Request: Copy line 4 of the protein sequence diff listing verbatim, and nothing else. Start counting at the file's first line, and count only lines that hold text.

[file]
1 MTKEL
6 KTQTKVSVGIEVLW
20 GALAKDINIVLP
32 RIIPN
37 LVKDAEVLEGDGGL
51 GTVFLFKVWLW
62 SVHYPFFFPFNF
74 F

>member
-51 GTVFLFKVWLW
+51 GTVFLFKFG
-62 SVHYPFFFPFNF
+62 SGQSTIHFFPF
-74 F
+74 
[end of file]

32 RIIPN